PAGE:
Tech Trumps® Friday focus: Quizlet - Simple study tools for learning anything

Of all the things you can do in the classroom as a teacher to improve learning outcomes for your students, perhaps the most important is developing a better understanding of how well your pupils understand the topic you're teaching. Luckily formative assessment, as it's more formally known, is something that digital technologies are particularly good at supporting. This Friday I'm exploring one of the many Tech Trumps® that can help you develop your formative assessment practice, as well as differentiation in the classrom - Quizlet.

What is Quizlet?

At it's heart Quizlet is a tool that allows you to create what the company calls study sets. These study sets consist of a list of terms from the topic you want students to study, plus the definitions for each of those terms - that's it! Say you were teaching photosynthesis, then you'd create a list of, say, 10 different key terms from the topic (e.g. chlorophyll, respiration, stoma, etc.) and then add a definition for each one in turn.

The clever bit about Quizlet, and what makes it so strong on Differentiating and Assessing in particular (scoring 8 on both), is that it allows students to engage with the terms and definitions in multiple ways. They can:

  • Use flashcards to try and recall the definition and then the term - or vice versa
  • Go through each term in sequence trying to learn them one by one
  • Spell the term using an audio prompt
  • Take a marked test to see how well they know the terms
  • Play a matching game, linking the terms and definitions
  • Play a gravity game, protecting their planet by answering questions correctly
  • Play a live game in the classroom, which combines competing against peers and collaborating with peers at the same time

All with the same terms and definitions that you added. You get to add one set, and yet students get to interact with that set in seven different ways. As you'd expect, Quizlet also allows you to add classes, search for sets from other teacher (of which there are thousands - hence the strong Investigating score) - and get various views on your activity. That's all for free - for a relatively small upgrade price (currently £34.99 for the year) you can even add more, such as images, audio files, and view on class progress.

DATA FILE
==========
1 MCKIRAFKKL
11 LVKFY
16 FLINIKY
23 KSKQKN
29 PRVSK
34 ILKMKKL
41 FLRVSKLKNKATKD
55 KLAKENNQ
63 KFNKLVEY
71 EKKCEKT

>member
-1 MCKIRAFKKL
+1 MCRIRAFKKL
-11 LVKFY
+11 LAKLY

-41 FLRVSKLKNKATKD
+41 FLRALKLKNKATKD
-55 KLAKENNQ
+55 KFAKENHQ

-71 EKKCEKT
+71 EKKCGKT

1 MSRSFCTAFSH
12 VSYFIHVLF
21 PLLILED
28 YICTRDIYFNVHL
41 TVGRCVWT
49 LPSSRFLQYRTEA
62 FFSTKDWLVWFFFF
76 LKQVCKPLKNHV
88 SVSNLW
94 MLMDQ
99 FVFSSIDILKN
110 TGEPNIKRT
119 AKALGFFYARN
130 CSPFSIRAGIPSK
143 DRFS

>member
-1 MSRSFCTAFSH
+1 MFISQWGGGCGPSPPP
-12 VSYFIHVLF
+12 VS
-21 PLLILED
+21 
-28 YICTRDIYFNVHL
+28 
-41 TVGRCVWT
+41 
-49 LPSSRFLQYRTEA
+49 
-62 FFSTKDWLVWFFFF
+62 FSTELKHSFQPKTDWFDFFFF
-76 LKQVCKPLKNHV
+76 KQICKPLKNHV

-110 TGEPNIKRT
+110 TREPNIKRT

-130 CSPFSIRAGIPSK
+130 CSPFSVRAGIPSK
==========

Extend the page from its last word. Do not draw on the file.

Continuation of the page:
How can you use it in education?

As with my Plickers Friday Focus post last week, Quizlet is obviously designed for education so it should be relatively easy to see how you might use it in your teaching. It's very suitable for Assessing, although slightly unusual in that it's actually best for students to do their own formative assessment rather than for you as a teacher. This is a great - and necessary - skill for students to develop, the ability to understand their own strengths and weaknesses and engage with challenging content autonomously. That said, if you pay for the upgrade you get the ability to check class progress over time, which is extremely valuable.

The other area that Quizlet is very strong on is Differentiating. I think this is an undervalued aspect to digital technologies, the ability for them to offer a flexible space for students that can be engaged with on multiple different levels. Giving students the flexibility to engage with content in a way which best suits them at any specific moment in time can be a powerful way to help them develop their understanding. I think most teachers now realise that the idea of learning styles doesn't hold much water, but what does seem to be true is that at different times students might like to engage with different approaches to learning. Indeed, the best evidence seems to suggest that developing different approaches to learning is in itself a valuable learning goal. A little of everything in moderation, like most things in life, seems to be a good thing.

Do you have any ideas for using Quizlet that you'd like to share? Please feel free to add them in the comments!

Would you like your own set of Tech Trumps?

Do head over to the Tech Trumps® to see Quizlet and a host of other apps for teachers, all coded up against the key things you're working on as teachers yourselves. There's an interactive version of the Tech Trumps® to explore, plus a download version for offline use if you wish.

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